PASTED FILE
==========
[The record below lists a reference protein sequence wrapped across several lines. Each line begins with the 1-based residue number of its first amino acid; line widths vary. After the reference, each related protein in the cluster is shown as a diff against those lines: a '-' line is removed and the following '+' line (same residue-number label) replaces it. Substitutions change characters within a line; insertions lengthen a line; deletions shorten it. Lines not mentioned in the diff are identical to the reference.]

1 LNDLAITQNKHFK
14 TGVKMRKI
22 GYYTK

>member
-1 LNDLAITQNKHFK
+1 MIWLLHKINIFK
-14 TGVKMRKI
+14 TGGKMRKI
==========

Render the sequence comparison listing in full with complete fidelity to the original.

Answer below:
[The record below lists a reference protein sequence wrapped across several lines. Each line begins with the 1-based residue number of its first amino acid; line widths vary. After the reference, each related protein in the cluster is shown as a diff against those lines: a '-' line is removed and the following '+' line (same residue-number label) replaces it. Substitutions change characters within a line; insertions lengthen a line; deletions shorten it. Lines not mentioned in the diff are identical to the reference.]

1 LNDLAITQNKHFK
14 TGVKMRKI
22 GYYTK

>member
-1 LNDLAITQNKHFK
+1 MIWLLHKINIFK
-14 TGVKMRKI
+14 TGGKMRKI